“It feels great to help the community, just help others in need,” Cummings said.

They were glad to see other churches get involved this year.

“It brings churches together to be more acquainted with each other,” Cummings said.

“I think it’s good to see kids our age coming out here and helping. It’s hard to find,” Otero said.

M.J. Kratoska brought six youth from Central Christian Church to help at Anchor House.

“A lot of it is from their parents,” he said, smiling, of the kids doing a community service project on a day off from school. “But we’re trying to teach them basically Jesus’ biggest commandment was love other people, and this is part of that, to show them that they can help. Hopefully, they start feeling better about helping other people and they continue to do it through their whole lives. That has a lot to do with love.”

He also said it’s important to show kids other parts of life they don’t know about, like Anchor House serving the hungry and homeless.

Plus, it was good for families to work on the projects together. Kratoska brought his sons along to help.

“That has a lot to do with spirituality, as well, is the families getting out and understanding that this is the right thing,” he said.

The kids represent one of King’s values, hope for the future, he said.

“(King) was a preacher, as well. This is what he would want people to do,” Kratoska said. “I’m not sure he would want his own day, but from what I do know about him, maybe the kids will understand and remember a little bit more (about King).”

Brandon Wilson, program specialist for the Boys & Girls Club of Seymour, said the Torch Club focuses on community service for youth ages 11 to 13, so Monday’s projects were right in line with what they do on a regular basis.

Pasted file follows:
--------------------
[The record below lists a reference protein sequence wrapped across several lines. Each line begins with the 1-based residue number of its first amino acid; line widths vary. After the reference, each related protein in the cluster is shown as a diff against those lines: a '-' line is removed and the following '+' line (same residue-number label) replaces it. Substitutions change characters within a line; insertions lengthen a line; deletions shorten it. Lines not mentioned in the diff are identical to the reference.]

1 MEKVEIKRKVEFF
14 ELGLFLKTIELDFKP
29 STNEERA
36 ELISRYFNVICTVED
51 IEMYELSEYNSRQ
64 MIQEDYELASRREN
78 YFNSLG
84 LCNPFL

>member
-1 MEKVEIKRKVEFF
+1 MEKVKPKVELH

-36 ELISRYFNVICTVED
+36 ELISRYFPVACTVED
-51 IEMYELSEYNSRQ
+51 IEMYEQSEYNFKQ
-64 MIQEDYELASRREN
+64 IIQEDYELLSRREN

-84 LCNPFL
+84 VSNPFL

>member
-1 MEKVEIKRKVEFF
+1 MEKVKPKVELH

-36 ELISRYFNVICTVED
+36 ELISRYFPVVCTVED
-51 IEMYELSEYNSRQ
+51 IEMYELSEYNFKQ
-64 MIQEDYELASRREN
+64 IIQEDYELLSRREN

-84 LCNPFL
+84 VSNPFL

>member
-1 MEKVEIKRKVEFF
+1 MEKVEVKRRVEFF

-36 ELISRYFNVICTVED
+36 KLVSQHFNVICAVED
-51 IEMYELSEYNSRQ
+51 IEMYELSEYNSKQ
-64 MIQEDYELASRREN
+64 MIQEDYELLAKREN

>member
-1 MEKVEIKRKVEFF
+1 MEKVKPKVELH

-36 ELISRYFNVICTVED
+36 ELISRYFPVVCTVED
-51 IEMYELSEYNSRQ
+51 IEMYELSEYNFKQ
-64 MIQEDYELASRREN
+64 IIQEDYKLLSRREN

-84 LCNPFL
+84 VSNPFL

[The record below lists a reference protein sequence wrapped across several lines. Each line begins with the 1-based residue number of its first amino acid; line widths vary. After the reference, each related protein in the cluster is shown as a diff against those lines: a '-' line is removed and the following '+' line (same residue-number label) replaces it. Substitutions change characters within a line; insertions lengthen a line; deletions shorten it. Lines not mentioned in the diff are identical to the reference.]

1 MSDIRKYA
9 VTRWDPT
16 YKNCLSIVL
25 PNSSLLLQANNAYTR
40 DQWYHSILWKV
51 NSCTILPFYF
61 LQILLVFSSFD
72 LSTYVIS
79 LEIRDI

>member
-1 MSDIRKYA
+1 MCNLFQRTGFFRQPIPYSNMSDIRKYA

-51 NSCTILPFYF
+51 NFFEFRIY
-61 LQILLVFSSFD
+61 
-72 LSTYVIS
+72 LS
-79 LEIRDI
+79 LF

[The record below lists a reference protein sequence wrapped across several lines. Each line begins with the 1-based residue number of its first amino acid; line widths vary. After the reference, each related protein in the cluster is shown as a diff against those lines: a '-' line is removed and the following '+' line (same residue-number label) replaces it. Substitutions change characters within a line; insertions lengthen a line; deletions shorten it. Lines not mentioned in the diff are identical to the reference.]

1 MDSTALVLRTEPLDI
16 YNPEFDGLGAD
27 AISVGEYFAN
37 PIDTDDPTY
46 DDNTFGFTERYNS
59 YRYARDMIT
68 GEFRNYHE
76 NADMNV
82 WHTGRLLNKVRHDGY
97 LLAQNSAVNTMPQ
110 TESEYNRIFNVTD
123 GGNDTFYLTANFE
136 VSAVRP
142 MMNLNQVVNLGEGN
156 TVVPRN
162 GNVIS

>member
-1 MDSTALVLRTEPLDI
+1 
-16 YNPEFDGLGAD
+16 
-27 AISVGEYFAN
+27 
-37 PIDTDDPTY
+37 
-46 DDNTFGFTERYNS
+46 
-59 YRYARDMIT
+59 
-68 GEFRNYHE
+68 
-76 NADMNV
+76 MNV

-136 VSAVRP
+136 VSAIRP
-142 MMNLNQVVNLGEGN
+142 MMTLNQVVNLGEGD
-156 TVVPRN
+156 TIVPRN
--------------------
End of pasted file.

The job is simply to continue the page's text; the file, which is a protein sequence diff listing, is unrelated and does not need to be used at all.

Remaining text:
The kids rang bells for The Salvation Army and collected toys and food for kids at Christmas for Turning Point Domestic Violence Services, so painting the dugouts and cleaning the community center on Monday can now be added to their list of projects.

“I don’t know of any 11-year-olds that are out here doing this right now, so that alone sets them apart … just like how Martin Luther King set himself apart with his movement,” Wilson said. “I just think it shows them good life skills. These guys, if we tell them we’re going to go paint something, they are going to go crazy.”

Painting a dugout that has been painted many times before may seem small, Wilson said, but it will benefit the hundreds of kids who will play there in the summer.

“They may not even notice it or realize it, but it’s going to be nice for them,” he said.

For all of the kids who helped with Monday’s projects, Ferret said they now have connected with a community partner, and he hopes they think of them in the future to help in whatever way they can.

“For most of these teens, they’ve never stepped in the shelter here. Maybe they didn’t know that Anchor House provided an overnight shelter for residents,” he said. “I think them just seeing that service can be something that’s fun to do, that it’s like, ‘Oh, we’re not just doing a task that is hard work.’ … It’s made more fun by doing it with other people.”